Numerous independent studies have determined that specific SNPs in the LRR domain of Nod2 are a susceptibility factor for development of Crohn's disease. A robust immune response to commensal bacteria in the gastrointestinal tract is recognised as the major factor in the pathogenesis of the disease. The following experiments were performed to assess the functional role of Nod2 and the Crohn's-associated SNPs in the host response to bacteria.
6.5.1 In Vivo Expression of Nod2 in the Colon.
The gastrointestinal tract is home to approximately 1013 bacteria that are separated from their host by a single layer of epithelial cells. The expression of Nod2 protein in vivo was assessed using a polyclonal antibody against the LRR domain of Nod2 (FIG. 1). Immunohistochemical analysis determined that Nod2 was expressed primarily in the colonic epithelium. Intense staining was primarily found on the apical surface of the epithelium in direct contact with the commensal flora of the lumen. In addition, submucosal staining of macrophage and monocyte-like cells can be observed underlying the epithelium.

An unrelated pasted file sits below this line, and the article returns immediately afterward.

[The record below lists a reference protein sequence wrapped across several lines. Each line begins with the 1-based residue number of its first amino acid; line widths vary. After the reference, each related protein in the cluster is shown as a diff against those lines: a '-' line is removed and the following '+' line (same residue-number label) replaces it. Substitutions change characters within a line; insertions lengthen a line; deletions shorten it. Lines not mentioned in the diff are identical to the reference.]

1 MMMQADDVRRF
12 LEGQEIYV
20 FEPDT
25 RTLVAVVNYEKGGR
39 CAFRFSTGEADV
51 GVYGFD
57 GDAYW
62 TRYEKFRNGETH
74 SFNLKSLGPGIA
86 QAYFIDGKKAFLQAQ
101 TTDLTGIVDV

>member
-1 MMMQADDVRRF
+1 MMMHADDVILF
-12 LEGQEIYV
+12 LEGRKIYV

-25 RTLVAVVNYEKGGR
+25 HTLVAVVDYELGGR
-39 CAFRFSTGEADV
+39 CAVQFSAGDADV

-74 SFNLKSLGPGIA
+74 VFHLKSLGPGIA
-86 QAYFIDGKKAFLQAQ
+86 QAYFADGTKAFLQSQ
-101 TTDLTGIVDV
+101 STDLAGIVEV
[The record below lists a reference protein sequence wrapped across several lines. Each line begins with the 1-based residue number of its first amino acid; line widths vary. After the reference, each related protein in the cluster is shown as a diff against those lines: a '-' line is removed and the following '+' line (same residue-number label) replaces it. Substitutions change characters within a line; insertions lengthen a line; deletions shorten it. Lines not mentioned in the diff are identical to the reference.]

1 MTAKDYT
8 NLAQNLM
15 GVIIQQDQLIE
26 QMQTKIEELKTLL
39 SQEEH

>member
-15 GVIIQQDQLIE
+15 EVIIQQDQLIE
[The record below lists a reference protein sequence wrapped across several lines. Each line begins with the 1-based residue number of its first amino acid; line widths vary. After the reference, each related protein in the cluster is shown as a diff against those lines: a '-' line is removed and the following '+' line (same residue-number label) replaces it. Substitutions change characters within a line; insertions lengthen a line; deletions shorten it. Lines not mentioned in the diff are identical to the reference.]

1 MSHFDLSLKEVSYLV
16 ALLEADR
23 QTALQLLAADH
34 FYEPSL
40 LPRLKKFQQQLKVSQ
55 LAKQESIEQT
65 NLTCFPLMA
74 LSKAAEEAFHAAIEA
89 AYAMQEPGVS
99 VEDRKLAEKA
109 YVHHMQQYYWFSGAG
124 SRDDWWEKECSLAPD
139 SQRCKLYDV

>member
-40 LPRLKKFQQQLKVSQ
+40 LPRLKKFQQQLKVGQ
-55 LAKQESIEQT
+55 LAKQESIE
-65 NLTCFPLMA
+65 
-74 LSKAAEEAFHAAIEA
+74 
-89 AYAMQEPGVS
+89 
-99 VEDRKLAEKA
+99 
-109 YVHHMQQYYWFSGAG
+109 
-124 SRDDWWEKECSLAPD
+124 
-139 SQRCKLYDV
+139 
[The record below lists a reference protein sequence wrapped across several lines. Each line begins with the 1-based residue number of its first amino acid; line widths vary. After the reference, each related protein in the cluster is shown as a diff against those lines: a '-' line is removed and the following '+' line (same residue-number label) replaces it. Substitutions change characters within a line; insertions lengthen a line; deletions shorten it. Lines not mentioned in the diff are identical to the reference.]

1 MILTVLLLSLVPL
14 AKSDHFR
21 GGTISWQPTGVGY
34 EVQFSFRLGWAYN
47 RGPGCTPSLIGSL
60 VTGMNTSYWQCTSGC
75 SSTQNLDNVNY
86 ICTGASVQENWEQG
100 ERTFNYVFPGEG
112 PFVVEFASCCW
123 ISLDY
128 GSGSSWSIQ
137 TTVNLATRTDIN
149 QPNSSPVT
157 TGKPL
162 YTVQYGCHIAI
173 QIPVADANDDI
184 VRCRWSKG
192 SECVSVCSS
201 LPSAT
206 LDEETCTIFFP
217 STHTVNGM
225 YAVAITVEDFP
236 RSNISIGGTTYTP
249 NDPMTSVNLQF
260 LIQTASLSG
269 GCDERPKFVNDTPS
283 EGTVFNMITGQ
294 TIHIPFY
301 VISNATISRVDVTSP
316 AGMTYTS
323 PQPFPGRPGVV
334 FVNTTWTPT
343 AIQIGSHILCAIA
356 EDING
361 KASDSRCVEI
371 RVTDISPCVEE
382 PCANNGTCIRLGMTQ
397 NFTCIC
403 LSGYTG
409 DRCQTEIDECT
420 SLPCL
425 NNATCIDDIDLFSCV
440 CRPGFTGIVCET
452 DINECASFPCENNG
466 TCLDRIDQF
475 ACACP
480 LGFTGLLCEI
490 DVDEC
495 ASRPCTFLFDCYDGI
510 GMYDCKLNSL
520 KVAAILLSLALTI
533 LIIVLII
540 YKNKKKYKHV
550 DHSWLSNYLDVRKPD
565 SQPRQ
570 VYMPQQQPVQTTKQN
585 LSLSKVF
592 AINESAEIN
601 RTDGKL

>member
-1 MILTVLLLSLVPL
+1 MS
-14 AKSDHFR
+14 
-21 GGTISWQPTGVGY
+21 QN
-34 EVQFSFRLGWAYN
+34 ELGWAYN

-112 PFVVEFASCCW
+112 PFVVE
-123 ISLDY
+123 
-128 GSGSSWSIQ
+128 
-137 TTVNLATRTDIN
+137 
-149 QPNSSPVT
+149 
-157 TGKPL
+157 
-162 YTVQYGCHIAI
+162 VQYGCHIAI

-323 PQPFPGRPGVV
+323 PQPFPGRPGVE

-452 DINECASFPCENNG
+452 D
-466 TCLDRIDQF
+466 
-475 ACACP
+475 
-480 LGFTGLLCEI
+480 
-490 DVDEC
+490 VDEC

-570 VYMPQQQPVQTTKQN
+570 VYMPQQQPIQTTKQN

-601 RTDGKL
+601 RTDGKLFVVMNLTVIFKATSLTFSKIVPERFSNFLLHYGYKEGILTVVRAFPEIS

6.5.2 Cellular Nod2 Localization in Response to Bacteria
Nod2 in Cultured SW480 Intestinal Epithelial Cells